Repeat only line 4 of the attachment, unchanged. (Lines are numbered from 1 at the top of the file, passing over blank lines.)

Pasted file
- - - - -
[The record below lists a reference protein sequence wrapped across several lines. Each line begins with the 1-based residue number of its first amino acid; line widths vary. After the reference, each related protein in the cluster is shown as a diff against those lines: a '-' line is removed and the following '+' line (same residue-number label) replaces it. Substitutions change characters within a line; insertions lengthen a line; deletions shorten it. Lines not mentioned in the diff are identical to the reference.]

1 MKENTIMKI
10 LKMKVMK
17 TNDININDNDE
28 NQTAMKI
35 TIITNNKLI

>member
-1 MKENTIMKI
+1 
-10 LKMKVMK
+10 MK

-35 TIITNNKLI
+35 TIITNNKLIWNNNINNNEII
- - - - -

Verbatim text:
17 TNDININDNDE